Writers Have Tools For Their Craft

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Writers have tools for their craft. In this writer’s opinion, all the tools of the trade serve their purpose and are needed, however, there a few that are critical to any writing endeavor; identifying the target audience, theme, language, and narrative structure. Each of these features are woven into the narrative with a specific purpose and are expected to work collectively to produce a story that not only expresses the tale but also makes a connection. This essay will strive to stress the importance of the writing techniques and styles shown through the target audience’s different roles, the language being used with the narrative, the narrative structure presentation, literary conventions produced and the theme(s) being incorporated. …show more content…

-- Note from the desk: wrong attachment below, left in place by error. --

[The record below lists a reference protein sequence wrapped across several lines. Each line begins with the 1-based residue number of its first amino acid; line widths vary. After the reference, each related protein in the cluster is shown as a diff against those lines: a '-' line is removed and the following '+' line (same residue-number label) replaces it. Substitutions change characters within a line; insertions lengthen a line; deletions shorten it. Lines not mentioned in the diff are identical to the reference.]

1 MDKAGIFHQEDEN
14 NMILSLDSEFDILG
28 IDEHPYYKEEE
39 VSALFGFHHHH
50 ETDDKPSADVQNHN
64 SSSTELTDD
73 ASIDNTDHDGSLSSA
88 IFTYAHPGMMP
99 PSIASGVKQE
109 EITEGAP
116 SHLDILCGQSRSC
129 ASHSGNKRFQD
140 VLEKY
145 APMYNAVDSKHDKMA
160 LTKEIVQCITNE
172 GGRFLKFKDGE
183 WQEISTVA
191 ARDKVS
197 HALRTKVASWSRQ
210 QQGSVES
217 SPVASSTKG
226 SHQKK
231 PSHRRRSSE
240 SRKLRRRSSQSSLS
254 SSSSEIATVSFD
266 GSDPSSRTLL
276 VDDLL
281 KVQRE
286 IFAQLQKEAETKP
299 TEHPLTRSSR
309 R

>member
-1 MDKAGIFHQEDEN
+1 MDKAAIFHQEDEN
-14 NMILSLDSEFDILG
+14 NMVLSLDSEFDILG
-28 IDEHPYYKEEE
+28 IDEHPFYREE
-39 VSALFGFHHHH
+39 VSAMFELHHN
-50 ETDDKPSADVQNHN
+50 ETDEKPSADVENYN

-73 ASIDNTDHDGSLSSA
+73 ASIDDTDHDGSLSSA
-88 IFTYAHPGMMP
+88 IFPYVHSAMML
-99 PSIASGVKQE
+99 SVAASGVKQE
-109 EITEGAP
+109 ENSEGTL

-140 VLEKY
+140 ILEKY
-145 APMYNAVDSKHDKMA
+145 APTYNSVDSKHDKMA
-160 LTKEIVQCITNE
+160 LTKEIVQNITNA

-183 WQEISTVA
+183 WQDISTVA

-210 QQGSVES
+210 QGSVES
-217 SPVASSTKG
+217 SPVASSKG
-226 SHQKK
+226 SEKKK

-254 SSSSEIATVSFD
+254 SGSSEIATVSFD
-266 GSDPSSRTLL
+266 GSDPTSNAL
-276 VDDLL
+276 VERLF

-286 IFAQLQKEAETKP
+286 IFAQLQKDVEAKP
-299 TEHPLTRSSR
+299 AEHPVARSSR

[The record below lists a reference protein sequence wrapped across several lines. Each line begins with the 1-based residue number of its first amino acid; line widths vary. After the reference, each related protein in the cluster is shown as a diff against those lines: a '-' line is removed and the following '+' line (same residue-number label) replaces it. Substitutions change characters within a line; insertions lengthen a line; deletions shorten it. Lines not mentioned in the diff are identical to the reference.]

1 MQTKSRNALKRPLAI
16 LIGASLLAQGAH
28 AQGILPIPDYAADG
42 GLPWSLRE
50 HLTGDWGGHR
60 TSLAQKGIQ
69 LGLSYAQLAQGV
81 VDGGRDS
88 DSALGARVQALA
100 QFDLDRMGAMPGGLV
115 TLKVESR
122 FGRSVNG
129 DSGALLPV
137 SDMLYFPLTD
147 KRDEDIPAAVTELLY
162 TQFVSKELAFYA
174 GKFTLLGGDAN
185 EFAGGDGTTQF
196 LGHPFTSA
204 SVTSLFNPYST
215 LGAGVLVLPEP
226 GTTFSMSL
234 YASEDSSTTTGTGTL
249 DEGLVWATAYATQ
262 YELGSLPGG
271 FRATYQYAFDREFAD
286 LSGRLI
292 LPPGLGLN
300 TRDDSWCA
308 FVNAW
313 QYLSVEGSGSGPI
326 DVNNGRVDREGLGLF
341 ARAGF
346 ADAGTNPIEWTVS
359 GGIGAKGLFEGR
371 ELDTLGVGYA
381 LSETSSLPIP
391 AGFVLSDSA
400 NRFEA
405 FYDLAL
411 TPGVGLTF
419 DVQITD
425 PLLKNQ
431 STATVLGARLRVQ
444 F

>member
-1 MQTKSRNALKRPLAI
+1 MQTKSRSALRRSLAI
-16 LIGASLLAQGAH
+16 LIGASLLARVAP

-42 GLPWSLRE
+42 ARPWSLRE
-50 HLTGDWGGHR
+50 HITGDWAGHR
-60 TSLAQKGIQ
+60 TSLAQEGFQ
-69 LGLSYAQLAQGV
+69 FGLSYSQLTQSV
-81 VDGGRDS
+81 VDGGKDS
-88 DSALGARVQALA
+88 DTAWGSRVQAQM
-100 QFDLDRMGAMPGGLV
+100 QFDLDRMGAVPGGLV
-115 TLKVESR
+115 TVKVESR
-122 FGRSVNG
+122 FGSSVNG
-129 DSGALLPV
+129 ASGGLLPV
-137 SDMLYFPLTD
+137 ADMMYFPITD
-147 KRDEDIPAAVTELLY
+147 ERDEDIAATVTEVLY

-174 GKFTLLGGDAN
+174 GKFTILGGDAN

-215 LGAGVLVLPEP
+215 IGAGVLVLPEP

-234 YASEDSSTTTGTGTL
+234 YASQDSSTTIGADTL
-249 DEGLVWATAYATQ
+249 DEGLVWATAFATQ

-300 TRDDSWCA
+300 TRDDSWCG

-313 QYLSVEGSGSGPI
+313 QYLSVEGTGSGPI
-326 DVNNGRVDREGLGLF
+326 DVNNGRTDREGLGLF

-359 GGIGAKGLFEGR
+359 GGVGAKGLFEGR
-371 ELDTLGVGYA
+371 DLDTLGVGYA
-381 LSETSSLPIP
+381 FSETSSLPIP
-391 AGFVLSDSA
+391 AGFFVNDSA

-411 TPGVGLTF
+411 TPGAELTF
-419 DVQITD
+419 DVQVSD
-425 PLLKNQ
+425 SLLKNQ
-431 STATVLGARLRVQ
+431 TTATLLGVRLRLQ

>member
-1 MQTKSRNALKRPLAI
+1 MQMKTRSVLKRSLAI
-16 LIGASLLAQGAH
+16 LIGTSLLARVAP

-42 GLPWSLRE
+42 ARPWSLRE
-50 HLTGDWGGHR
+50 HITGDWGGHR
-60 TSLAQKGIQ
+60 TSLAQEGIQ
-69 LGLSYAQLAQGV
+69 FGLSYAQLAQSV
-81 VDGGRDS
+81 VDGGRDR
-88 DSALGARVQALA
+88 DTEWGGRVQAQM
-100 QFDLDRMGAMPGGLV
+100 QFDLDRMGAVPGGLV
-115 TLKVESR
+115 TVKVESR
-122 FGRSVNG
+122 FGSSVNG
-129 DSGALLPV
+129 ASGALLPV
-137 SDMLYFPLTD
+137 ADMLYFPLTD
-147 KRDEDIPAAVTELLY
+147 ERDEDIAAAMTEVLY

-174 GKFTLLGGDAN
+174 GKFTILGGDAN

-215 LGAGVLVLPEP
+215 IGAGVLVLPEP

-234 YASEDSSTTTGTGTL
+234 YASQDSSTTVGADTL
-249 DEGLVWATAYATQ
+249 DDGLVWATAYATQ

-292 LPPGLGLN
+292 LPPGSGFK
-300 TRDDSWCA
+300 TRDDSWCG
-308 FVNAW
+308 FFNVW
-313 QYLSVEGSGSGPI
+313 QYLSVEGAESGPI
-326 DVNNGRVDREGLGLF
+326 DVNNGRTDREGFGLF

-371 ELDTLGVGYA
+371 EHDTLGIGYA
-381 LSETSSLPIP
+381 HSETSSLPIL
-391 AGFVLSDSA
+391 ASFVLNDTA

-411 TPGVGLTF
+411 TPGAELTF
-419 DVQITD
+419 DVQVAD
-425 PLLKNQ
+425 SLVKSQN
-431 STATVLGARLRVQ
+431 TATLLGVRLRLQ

Once the writer becomes confident that they have established their target audiences’ requirements, they must now decide upon which writing style and subsequent techniques that will be the most effective for the work. These could include, but are not limited to the dialogue presentation, use of symbols, and themes. Dialogues within a narrative appeal to me as a reader for it allows the audience and the character to interact on a more personal level. However, as a writer, I utilize a more indirect dialogue method. I tend to use the inner thoughts of my characters to advance the story instead of character to character dialogue. I feel that it gives my main character more depth and enhances the connection between that character and the audience. Maxine Shore, the author of The Captive Princess, delivered a story with a very introspective style. She made the reader feel as if they were experiencing the world first hand alongside the protagonist, Gwladys. There was not a lot of outside conversation between the characters, instead, most of the conversation were centralized monologues and introspective wonderings by Gwladys as she interacted with her world. This style of utilizing the conversational and casual observational atmosphere, much like David Sedaris’ Leviathan, allowing the reader to make a deeper and more meaningful connection with the Celtic

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